In a reversal from the ballooning logistics capacities required during the pandemic, demand for space has slowed across North America.  After continuously rebuilding inventories from the fall of 2021 through Q3 last year, many retailers and wholesalers are taking a breather, pausing further inventory accumulation out of caution over the economic outlook.   In the U.S., second-quarter net absorption was down 58% year over year, and 2023 is on track to post the weakest annual growth in more than a decade.  The vacancy rate was up 30 basis points from the first of the year to settle at 4.7%.  The recent slowing has been broad-based across most markets, but Los Angeles, the Inland Empire and Las Vegas recorded outsized increases in available space.

U.S. imports have fallen from record highs in November. The slowdown has been most pronounced at the Port of Los Angeles, where cargo traffic was affected by China’s Covid wave in late 2022 and early 2023. Additionally, until a tentative labor agreement was reached recently, there has been risk of a strike by West Coast dockworkers who have been working without a contract since 2022.  That risk was enough for many importers to divert cargoes to major East Coast ports such as Newark, Savannah, Norfolk and Charleston as well as Houston. READ MORE >


Tenants in the United States shed a record amount of space in the first half of 2023 and net absorption is on pace for its biggest annual loss ever, exceeding the negative 68 million SF in 2020, the first year of the pandemic.  Net absorption nationwide in the second quarter was negative 10.9 million SF, bringing the mid-year total to negative 39.7 million SF, as the internet and social distancing combined to dramatically alter the entrenched regimen of the office worker. While hybrid work has become a fixture in many companies, studies show that fully remote work has declined.

Canadian markets have held up better, although leasing volume in Canada this year was down 20% from a year ago and is half the pre-pandemic average. On a regional basis, conditions have been stronger in the Western markets of Vancouver and Calgary while activity in Toronto and Montreal remains depressed.

Top-quality buildings have seen consistently positive net absorption throughout the pandemic era.  So have newer buildings, completed after 2015. Leasing data shows that since the beginning of 2022, tenants have been taking nearly 10% less space since before the pandemic.  The U.S. market has contracted by 150 million SF over an unprecedented three straight years beginning early in 2020 when the vacancy rate was 10%, or 2% of total inventory.  The vacancy rate at the end of Q2 was 13.2% and short- and long-term pressures are lined up to drive it higher. For example, new leasing activity this year has been off 17% from its pre-pandemic average.  Also, about 67 million SF of new inventory – the most since 2009 – is projected for delivery by the end of the year. READ MORE >


Retail property is showing its overall resilience across North America with fundamentals so tight that the sector’s biggest challenge lately is satisfying pent-up demand.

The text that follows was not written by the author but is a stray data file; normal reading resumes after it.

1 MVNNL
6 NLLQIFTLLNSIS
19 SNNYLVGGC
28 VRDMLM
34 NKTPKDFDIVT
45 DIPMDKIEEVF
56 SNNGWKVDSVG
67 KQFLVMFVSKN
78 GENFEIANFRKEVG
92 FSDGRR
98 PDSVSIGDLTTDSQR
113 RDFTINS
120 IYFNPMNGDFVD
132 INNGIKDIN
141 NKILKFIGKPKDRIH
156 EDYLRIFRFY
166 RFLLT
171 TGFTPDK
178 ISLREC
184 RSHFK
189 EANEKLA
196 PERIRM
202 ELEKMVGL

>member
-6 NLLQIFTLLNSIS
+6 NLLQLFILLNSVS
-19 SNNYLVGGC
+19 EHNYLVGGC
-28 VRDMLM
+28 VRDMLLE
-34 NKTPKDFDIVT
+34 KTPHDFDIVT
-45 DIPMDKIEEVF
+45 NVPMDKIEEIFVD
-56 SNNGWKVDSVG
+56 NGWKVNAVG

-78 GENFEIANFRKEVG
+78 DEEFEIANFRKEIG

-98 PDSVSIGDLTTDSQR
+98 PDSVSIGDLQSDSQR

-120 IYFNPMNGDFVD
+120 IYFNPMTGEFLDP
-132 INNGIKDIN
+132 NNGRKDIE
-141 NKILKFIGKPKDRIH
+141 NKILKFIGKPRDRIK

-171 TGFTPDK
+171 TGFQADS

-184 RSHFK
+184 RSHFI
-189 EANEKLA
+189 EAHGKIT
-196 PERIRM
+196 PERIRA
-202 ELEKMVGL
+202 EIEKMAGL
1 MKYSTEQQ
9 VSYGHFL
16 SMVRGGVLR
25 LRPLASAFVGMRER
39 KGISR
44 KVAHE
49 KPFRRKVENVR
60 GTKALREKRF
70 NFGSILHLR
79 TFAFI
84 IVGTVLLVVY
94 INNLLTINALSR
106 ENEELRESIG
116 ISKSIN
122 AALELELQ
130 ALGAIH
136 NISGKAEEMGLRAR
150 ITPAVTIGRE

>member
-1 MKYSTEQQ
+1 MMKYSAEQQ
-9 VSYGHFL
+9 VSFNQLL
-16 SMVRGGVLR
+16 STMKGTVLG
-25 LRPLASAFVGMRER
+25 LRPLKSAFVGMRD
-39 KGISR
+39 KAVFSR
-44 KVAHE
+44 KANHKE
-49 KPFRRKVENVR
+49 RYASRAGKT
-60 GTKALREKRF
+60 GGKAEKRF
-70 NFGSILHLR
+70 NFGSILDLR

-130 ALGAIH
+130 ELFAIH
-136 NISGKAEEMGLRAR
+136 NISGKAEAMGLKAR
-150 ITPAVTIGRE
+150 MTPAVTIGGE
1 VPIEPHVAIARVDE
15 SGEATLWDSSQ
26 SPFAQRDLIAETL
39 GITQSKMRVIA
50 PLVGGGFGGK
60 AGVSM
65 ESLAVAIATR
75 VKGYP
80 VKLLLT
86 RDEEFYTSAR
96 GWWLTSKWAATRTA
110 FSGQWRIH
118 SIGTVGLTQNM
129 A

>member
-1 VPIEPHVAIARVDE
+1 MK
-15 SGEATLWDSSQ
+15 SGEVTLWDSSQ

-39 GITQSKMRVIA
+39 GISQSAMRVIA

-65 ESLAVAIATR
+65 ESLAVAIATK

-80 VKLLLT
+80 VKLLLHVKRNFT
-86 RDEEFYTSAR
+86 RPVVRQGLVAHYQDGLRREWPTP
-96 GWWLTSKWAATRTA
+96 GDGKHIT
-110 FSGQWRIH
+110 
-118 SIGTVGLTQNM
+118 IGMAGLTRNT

The second quarter was the ninth straight quarter of positive net absorption in the U.S. Leasing activity has been declining lately, however. This year’s 18.2 million SF of net absorption through June is the least since 2020, the first year of the pandemic. Otherwise, most retail landlords have enjoyed steady growth, and the sector’s vacancy rate is at a record low 4.2%.  Merchants and landlords say leasing activity is being affected by supply- and demand-side factors. Lack of available supply in desirable locations is holding back growth while concerns over rising costs and uncertain economic outlook for consumption are affecting demand.

Most leasing activity remains concentrated in smaller spaces, less than 3,000 SF, and is being driven by growth in store counts from quick-service restaurant brands such as Starbucks, Crumbl Cookies, Yum Brands and Restaurant Brands International, which owns BK, Tim Hortons, Popeyes and Firehouse Subs. T-Mobile and AT&T also have leased dozens of small shop spaces over the past year. READ MORE >


Healthy demand for apartments in the U.S. rebounded in the second quarter after falling flat last summer. But with supply outpacing net absorption for six straight quarters and a historic volume of apartments under construction the outlook tilts decidedly in the tenant’s favor.

There were 184,935 units rented in the first half of 2023, 24% more than last year, with 140,139 units absorbed in the second quarter.  The strong quarterly showing puts absorption for 2023 on track to exceed the five-year pre-pandemic annual average by 15%.

The increased inventory of available units has put downward pressure on rents.  Nationally, rent growth through the second quarter this year averages 1.1%, the lowest since 2020.

The strong second-quarter demand is a reversal from the weak net absorption going back to last summer.  Net absorption only totaled 28,920 units in the second half of 2022 and Q1’s growth totaled 44,796 units, well below the 82,000 quarterly average for five years prior to the lockdown. READ MORE >